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A Record of Study in Aboriginal American Languages

Transcriber's Note

A number of typographical errors have been maintained in this version of this book. They have been marked with a [TN-#], which refers to a description in the complete list found at the end of the text.

A RECORD OF STUDY

IN

ABORIGINAL AMERICAN LANGUAGES

BY

DANIEL G. BRINTON, A.M., M.D., LL.D., Sc.D.,

_Professor of American Archaeology and Linguistics in the University of Pennsylvania_

PRINTED FOR PRIVATE DISTRIBUTION MEDIA, PA., 1898

PRESS OF THE NEW ERA PRINTING COMPANY, LANCASTER, PA.

PREFATORY.

If this review of my own work in the field of American Linguistics requires an apology, I may say that the preparation of it was suggested to me by my late friend, Mr. James Constantine Pilling, whose admirable volumes on the bibliography of American Aboriginal Languages are familiar to all students. He had experienced the difficulty of cataloguing the articles of writers whose contributions extend over many years, and have been published in different journals, proceedings of societies and volumes, and was impressed with the advantage of an analytical list composed by the author himself.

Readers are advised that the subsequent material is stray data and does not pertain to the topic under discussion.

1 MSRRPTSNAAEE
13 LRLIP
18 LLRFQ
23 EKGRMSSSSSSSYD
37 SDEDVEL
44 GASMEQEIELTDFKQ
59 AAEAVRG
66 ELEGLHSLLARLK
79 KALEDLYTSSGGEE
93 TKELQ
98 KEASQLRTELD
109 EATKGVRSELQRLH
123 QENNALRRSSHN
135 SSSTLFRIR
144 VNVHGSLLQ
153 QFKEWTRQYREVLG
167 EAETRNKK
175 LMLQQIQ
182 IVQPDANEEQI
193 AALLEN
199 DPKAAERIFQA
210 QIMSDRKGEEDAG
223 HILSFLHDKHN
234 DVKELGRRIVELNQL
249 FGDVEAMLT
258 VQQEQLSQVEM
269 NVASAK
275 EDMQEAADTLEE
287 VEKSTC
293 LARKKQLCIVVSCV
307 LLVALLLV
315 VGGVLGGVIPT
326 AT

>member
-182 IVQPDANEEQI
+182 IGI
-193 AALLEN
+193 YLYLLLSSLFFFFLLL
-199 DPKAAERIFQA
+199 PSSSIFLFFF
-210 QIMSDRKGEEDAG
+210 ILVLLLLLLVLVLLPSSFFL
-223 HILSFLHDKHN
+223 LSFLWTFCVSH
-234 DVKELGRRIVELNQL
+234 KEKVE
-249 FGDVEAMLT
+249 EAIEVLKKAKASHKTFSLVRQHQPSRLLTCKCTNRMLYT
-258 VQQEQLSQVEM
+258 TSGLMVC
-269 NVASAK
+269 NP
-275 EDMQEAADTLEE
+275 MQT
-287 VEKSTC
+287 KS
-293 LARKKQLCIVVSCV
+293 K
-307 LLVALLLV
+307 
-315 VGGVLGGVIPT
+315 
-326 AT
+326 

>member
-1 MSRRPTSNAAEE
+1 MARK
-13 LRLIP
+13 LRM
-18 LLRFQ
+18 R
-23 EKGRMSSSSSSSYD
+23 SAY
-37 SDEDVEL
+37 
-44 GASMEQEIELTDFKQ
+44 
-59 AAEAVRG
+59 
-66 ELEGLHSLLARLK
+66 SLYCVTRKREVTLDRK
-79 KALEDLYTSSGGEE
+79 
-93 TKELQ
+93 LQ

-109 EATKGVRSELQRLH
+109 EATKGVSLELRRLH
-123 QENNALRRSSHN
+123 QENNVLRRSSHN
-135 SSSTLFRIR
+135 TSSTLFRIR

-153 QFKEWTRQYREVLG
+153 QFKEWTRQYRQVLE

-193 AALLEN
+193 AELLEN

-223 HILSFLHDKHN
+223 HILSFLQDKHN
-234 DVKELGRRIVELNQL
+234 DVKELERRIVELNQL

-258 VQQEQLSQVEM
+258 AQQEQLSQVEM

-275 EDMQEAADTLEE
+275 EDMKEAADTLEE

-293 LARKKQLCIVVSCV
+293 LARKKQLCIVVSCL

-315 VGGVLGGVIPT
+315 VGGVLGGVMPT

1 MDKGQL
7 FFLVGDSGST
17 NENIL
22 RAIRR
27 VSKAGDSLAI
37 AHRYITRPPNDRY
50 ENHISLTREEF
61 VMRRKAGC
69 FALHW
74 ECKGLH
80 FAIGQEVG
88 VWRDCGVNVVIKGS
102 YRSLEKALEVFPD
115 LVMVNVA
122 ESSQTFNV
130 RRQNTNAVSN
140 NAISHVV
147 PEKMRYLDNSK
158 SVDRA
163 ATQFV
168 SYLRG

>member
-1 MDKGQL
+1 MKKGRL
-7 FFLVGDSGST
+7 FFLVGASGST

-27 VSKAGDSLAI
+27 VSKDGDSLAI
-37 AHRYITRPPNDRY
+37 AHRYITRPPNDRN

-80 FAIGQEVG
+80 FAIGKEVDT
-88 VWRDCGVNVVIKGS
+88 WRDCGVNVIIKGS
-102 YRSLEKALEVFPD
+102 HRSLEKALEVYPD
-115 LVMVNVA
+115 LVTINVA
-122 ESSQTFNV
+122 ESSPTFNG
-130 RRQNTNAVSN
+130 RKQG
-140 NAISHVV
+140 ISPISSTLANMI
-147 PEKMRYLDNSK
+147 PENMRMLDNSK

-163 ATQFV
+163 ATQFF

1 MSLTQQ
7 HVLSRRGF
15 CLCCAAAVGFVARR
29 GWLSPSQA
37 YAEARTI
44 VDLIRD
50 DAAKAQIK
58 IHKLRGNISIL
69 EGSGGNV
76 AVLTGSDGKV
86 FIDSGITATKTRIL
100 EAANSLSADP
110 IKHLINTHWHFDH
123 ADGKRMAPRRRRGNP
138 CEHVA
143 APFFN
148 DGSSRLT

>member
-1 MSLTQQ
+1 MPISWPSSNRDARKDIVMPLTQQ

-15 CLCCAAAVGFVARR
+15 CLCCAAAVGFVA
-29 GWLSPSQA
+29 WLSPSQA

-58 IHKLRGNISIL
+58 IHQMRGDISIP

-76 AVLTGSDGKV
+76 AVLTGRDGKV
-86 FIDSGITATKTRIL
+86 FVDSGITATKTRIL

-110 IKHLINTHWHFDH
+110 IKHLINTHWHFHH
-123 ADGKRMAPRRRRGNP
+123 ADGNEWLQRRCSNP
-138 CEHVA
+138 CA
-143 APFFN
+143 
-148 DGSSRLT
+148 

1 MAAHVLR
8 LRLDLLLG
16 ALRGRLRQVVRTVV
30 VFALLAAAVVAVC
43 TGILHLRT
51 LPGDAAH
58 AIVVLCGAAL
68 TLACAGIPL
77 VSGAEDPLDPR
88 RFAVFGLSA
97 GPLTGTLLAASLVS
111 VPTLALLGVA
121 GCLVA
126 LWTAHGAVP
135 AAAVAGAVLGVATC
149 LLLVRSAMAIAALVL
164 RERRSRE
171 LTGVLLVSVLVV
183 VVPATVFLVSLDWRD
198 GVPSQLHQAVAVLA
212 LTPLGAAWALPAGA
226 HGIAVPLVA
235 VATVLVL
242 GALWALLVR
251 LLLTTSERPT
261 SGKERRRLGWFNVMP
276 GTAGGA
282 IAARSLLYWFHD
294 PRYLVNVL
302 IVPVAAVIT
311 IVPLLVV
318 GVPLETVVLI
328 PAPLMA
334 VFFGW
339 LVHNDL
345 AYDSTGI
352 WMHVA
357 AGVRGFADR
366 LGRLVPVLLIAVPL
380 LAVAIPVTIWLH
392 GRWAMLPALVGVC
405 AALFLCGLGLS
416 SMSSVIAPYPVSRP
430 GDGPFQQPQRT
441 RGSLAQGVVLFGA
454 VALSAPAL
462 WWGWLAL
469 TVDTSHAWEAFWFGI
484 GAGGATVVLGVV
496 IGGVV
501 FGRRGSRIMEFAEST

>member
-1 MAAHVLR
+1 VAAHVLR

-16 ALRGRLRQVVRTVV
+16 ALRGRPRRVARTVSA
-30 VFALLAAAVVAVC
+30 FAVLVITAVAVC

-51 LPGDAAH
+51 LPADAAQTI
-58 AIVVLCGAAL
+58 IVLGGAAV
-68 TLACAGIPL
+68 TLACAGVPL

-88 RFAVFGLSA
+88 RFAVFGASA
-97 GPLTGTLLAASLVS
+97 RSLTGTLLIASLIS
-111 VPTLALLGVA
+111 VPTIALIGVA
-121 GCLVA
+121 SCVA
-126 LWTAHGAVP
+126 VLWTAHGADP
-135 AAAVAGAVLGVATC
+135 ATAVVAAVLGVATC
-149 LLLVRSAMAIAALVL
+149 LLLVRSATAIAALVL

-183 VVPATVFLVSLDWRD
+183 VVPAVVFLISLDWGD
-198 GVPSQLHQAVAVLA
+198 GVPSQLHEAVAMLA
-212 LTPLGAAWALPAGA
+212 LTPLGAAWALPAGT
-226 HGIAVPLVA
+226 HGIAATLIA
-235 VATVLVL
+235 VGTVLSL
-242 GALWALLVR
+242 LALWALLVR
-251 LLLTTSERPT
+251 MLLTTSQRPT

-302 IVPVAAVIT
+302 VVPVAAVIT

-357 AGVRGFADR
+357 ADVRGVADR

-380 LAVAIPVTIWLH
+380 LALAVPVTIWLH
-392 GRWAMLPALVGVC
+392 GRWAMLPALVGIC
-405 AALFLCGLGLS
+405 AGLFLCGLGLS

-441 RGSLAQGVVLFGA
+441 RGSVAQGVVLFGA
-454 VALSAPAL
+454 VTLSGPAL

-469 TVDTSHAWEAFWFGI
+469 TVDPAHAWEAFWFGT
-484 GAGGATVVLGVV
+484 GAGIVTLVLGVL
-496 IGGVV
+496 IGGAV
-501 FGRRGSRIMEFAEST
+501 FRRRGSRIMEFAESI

With this in view, I have arranged the present survey of my writings in this branch of science, extending over a period of two score years. They are grouped geographically, and sufficient reference to their contents subjoined to indicate their aims and conclusions.

D. G. BRINTON.

MEDIA, PENNA., November, 1898.

I. GENERAL ARTICLES AND WORKS.

1. The Philosophic Grammar of American Languages as set forth by Wilhelm von Humboldt; with the translation of an unpublished Memoir by him on the American Verb. pp. 51. In _Proceedings_ of the American Philosophical Society, 1885.

2. On Polysynthesis and Incorporation as characteristics of American Languages. pp. 41. In _Proceedings_ of the American Philosophical Society, 1885.

3. Characteristics of American Languages. _American Antiquarian_, January, 1894.

4. On certain morphologic traits in American Languages. _American Antiquarian_, October, 1894.

5. On various supposed relations between the American and Asiatic Races. _Memoirs_ of the International Congress of Anthropology, 1893.

6. The Present Status of American Linguistics. _Memoirs_ of the International Congress of Anthropology, 1893.

7. American Languages and why we should Study them. An address delivered before the Pennsylvania Historical Society. pp. 23. In _Pennsylvania Magazine of History and Biography_, 1885.

8. The Rate of Change in American Languages. In _Science_, Vol. X., 1887.

9. Traits of Primitive Speech, illustrated from American languages. In _Proceedings_ of the American Association for the Advancement of Science, August, 1888.


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